The Effect of Income on U.S. Prescription Fill Patterns

But an in-depth look of more than 50 million US prescription claims highlights the stark health disparities between wealthy and poor areas, painting a picture of two different Americas: One where higher-income communities fill more prescriptions for lifestyle conditions and mental health disorders, and another where lower-income communities fill more prescriptions for environmental infectious diseases, and nutritional deficiencies.

This analysis is based on a representative sample of 12 months of prescription claims from 39 of the largest Metropolitan Statistical Areas (MSAs) in the US. We looked for conditions that were being disproportionately filled in either rich or poor areas—what might be considered “rich-neighborhood problems” or “poor-neighborhood problems.”

For a full breakdown by condition and complete methodology, read our white-paper here.

Rich neighborhood problems


We defined lifestyle medications as prescription drugs typically used to treat acne, erectile dysfunction, excessive sweating, eyelash growth, facial wrinkles, hair loss, hyperkeratosis, rosacea, and skin discoloration.

Not surprisingly, higher-income communities have higher fills for medications that treat conditions like erectile dysfunction, facial wrinkles, and skin discoloration.

In 2018, there were over 200 fills per 1,000 people for lifestyle medications in the highest-income census tract. Presumably, higher income people can better afford these treatments.

Mental health

We defined mental health medications as prescription drugs typically used to treat ADHD, alcohol addiction, anxiety, bipolar disorder, depression, eating disorders, fatigue, obsessive-compulsive disorder, and panic disorder.

Fills for drugs used to treat mental health conditions are more popular in higher-income areas, with over 1,500 fills per 1,000 people filled for a mental health prescription in 2018.

This trend seems counterintuitive. Studies have long suggested that lower-income communities have higher rates of mental health conditions like depression and anxiety which is opposite from the above fill trends.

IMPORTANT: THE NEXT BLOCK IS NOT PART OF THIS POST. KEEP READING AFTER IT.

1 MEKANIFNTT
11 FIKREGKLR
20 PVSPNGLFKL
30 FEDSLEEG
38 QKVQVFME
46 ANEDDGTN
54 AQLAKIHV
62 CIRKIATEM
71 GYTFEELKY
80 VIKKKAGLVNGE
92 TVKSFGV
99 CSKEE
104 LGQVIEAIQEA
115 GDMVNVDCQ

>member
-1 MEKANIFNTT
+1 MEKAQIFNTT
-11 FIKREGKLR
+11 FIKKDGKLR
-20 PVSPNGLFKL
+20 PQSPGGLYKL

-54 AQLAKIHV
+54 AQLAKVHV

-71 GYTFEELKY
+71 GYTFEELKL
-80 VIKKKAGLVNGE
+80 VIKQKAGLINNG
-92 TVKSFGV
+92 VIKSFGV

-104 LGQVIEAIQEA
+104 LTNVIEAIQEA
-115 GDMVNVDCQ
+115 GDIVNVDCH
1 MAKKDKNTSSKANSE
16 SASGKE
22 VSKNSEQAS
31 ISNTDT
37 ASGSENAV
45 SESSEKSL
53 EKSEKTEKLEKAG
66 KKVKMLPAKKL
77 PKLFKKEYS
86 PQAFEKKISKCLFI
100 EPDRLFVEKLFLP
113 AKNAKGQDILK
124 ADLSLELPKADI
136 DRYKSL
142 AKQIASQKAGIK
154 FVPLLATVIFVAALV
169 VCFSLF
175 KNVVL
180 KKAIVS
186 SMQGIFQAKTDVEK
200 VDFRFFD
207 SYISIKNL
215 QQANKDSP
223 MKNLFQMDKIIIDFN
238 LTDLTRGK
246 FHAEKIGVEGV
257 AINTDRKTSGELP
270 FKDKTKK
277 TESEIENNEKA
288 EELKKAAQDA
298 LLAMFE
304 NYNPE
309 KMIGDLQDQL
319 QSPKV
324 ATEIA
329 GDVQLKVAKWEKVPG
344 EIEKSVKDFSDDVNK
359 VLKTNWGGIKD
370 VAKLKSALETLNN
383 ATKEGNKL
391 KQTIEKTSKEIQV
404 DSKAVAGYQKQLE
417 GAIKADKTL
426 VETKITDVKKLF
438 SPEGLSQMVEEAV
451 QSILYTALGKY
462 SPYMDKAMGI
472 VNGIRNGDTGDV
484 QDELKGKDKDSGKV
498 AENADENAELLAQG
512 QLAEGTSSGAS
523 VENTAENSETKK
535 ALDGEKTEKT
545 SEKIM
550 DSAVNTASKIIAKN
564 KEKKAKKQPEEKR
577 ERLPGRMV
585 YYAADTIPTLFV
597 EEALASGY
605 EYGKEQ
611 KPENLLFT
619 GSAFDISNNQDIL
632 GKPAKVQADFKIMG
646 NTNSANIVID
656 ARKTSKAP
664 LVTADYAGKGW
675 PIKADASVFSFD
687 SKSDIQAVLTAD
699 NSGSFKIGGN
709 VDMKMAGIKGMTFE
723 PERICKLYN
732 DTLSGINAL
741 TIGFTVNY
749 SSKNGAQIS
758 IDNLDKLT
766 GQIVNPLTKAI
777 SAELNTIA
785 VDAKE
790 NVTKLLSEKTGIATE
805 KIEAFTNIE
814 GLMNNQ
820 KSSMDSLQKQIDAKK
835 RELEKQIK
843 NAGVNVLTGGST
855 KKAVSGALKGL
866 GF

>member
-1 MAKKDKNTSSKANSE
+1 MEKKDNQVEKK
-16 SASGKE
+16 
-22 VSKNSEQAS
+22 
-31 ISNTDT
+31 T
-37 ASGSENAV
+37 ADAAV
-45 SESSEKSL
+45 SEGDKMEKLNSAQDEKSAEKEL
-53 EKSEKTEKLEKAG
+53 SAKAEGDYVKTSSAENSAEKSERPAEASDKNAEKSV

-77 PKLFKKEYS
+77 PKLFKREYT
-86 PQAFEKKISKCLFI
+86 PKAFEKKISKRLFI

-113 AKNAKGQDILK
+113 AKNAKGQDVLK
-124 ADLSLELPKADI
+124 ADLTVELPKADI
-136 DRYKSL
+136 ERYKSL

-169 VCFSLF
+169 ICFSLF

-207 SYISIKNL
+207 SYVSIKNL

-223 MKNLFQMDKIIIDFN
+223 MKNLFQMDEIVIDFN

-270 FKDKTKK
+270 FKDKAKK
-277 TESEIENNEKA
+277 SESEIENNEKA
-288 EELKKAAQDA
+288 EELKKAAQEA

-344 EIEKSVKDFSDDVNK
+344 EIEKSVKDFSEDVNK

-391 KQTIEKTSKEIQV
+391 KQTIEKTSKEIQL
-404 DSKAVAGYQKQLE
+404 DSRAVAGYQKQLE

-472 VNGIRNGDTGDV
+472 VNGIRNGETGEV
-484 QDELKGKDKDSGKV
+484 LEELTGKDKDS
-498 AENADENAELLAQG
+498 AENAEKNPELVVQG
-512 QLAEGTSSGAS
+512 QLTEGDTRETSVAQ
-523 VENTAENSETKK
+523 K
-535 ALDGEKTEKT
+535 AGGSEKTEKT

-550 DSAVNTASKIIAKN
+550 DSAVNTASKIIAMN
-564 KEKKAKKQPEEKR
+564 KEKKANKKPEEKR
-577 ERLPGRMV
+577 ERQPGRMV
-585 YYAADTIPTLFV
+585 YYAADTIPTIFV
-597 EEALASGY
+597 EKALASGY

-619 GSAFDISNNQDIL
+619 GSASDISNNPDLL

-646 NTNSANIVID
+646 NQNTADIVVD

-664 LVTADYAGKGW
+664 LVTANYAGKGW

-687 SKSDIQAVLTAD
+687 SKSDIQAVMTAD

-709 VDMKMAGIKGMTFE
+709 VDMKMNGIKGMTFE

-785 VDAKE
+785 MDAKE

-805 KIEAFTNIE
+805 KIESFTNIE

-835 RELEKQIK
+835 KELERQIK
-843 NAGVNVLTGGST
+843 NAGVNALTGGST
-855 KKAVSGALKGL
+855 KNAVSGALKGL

What is accounting for this discrepancy? It’s likely a difference in access to treatment. While low-income communities have higher rates of mental health disorders, it’s possible that they have less time and fewer resources for diagnosis and treatment.

Poor neighborhood problems

Environmental infectious conditions

Here, we defined medications related to environmental infectious conditions as those typically used to treat amoebiasis, athlete’s foot, cytomegalovirus, hives, lice, parasitic infections, ringworm, scabies, thrush, and yeast infection.

Treatments for conditions like hives, lice and ringworm—conditions that are caused by environmental factors—are generally filled at the highest rates in low-income communities, but filled at the lowest rates in the poorest and richest census tracts.

This makes some sense. Low-income communities contend with more environmental challenges, like a lack of adequate housing and higher levels of pollutants, which place them at a higher risk of environmentally-caused infections.

So why might the lowest-income census tract fill the fewest prescriptions for infection treatments? Unfortunately, this could again be caused by access to care: Those who need these treatments most often cannot afford them.

Vitamin and nutritional disorders

Here, we defined medications for vitamin/nutritional disorders as prescription drugs typically used to treat anemia, calcium deficiency, iron deficiency, nutritional deficiencies, vitamin B12 deficiency, and vitamin D deficiency.

Fills for drugs treating vitamin and nutritional disorders follow a similar pattern as the infection treatments graph above.

Again, this is not surprising. Low-income communities tend to have a high density of fast-food options and lower access to fresh foods, two factors that can lead to unhealthy eating habits and likely, higher rates of nutritional deficiencies.

For a full breakdown by condition and complete methodology, read our white-paper here.

Co-contributors: Jeroen van Meijgaard, PhD and Clement B. Feyt, MPH

For any questions regarding this report, please email Tori Marsh, MPH at [email protected]

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